Iran Surpasses Another JCPOA Limit

Iran announced that it was exceeding another limitation of the Joint Comprehensive Plan of Action, upping the already tense situation in the Persian Gulf

In another step that is likely to ratchet up tensions in the already tense Persian Gulf region, Iran announced on Sunday that it had exceeded an important limitation placed on its nuclear research program by the Joint Comprehensive Plan of Action (JCPOA), and threatened further action in what seems to be an effort to convince European nations to assist it in evading the impact of American sanctions:

Iran said on Sunday that within hours it would breach the limits on uranium enrichment set four years ago in an accord with the United States and other international powers that was designed to keep Tehran from producing a nuclear weapon.

The latest move inches Iran closer to where it was before the accord: on the path to being able to produce an atomic bomb.

President Trump withdrew the United States from the accord last year and in May dealt a crippling blow to Iran’s economy by implementing sanctions intended to cut off its oil sales any where in the world.

In recent weeks, Tehran has retaliated by making deliberate but provocative violations of the accord as part of a carefully calibrated campaign to pressure the West into eliminating sanctions that have slashed the country’s oil exports and crippled its economy.

The steps Iran has taken are all easily reversible. Yet the new move Iran said it was taking on Sunday — to increase enrichment levels beyond the 3.67 percent purity that is the ceiling under the deal — is the most threatening.

Speaking at a news conference on Sunday in Tehran, the deputy foreign minister, Abbas Araghchi, said Iran would take additional steps over the limits of the accord in 60-day intervals unless international powers provide sanctions relief as detailed in the deal.

In violating the limits on uranium enrichment, Tehran still remains far from producing a nuclear weapon. It would take a major production surge, and enrichment to far higher levels, for Iran to develop a bomb’s worth of highly enriched uranium, experts say. It would take even longer to manufacture that material into a nuclear weapon.

But for Iran’s president, Hassan Rouhani, who signaled in May that he would order the country’s engineers to cross both thresholds if Europe did not compensate Iran for American sanctions, the breach of the enrichment limit would be a watershed. He is betting that the United States will back away from crushing sanctions or that he can split European nations from the Trump administration, which the Europeans blame for setting off the crisis.

If he is wrong, the prospect of military confrontation lurks over each escalation.

“It is a back-to-the-future moment,” said Sanam Vakil, who studies Iran at Chatham House, a research institute in London. It has revived a vexing question that policymakers have grappled with for more than a decade:

Is there a permanent way to stop Iran from developing the capability to build a nuclear weapon?

In Israel, where Prime Minister Benjamin Netanyahu has often vowed never to allow Iran to acquire such a weapon, a member of his security cabinet said Tehran’s announcement on Sunday means “it is brushing off the red lines that were agreed.”

“It has begun its march, a march that is not simple, toward nuclear weaponry,” the cabinet member, Yuval Steinitz, said in a television interview.

The foreign ministries of Germany and Britain — both signatories to the deal — each expressed extreme concern and urged Iran to reverse its steps but did not yet call for specific penalties against Iran.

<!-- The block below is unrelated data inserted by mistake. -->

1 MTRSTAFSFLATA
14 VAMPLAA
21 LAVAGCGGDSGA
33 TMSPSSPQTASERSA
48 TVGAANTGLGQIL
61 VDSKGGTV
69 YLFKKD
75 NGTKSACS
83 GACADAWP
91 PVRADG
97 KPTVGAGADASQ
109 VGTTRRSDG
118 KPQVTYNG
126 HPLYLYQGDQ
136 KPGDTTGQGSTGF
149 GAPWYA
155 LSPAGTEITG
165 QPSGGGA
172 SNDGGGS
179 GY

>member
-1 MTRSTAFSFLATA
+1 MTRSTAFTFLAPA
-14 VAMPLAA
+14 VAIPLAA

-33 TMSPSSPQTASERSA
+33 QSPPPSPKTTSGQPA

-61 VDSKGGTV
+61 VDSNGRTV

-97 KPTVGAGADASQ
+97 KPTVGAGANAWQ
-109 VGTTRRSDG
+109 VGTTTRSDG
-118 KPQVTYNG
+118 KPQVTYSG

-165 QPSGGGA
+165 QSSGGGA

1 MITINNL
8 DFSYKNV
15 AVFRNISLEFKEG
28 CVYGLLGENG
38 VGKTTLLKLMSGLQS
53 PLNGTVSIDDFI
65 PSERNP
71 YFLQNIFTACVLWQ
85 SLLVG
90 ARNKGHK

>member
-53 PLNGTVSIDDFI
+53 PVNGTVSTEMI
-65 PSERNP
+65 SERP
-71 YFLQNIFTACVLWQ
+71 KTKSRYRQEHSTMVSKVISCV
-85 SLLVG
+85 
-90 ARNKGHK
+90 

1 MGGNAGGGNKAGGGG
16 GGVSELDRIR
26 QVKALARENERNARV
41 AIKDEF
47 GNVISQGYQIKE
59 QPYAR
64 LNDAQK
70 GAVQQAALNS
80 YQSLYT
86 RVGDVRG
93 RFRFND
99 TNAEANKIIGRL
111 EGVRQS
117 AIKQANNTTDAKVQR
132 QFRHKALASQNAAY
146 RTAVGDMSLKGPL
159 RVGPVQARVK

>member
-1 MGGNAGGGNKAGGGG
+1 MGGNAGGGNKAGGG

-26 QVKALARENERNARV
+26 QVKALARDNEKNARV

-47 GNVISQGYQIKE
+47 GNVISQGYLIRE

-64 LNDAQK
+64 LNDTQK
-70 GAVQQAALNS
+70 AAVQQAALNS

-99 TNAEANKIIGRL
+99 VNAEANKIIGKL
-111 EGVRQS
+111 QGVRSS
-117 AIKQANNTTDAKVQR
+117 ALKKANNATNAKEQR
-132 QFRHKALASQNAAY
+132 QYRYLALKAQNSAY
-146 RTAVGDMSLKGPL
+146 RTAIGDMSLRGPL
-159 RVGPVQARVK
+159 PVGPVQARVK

The European strategy for the next few months, one senior diplomat involved in the discussions said, is to buy some time to defuse the crisis. There is no immediate urgency about starting the process for “snapback” sanctions — exercising provisions of the deal to punish Iran by swiftly restoring lapsed penalties.

European officials, led by the French, hope to begin some kind of negotiation process that would make that unnecessary. The Europeans largely view President Trump as the instigator of the nuclear deal’s demise.

In a phone conversation on Saturday seeking to head off a confrontation, President Emmanuel Macron of France had asked Mr. Rouhani to explore by July 15 whether a new negotiation was possible. Mr. Rouhani agreed, according to news reports, but said that “lifting all sanctions can be the beginning of a move between Iran and the six major powers.”

So far, Mr. Trump and his top aides have vowed to continue using “maximum pressure” to force Iran to return to the negotiating table and to accept more stringent restrictions. But some of those who had negotiated the last deal say that reaching another one may now be much harder.

The Trump administration “has discredited the very concept of negotiations, and it has strengthened the hand of those inside Iran who would argue that it is no use talking to the Americans because you can never trust them,” said Rob Malley, a former National Security Council official who helped negotiate the 2015 accord.

This announcement came just days after the Islamic Republic had announced that it had breached another limitation of the JCPOA, this one related to the quantity of enriched uranium that it could keep stockpiled. This limitation deals with the quality of the enriched uranium that would be stockpiled, taking it higher than the limits set by the agreement. It is worth noting that both limitations, while an important part of the agreement, are somewhat symbolic in that the amount and purity of the uranium that the Islamic Republic would be stockpiling going forward is still far below what it would need to actually make a bomb and even further short if what it would need to build a stockpile of nuclear weapons. Additionally, both steps are easily reversible if the Iranians decide to back away. At the same time, though, the fact that Tehran has decided to test the limits of the JCPOA just over a year after the United States withdrew from the agreement and reimposed sanctions is an indication that those sanctions are having an impact, that Iran is closer than ever to renouncing the agreement itself, and that tensions in the Persian Gulf are like to increase in the coming weeks and months.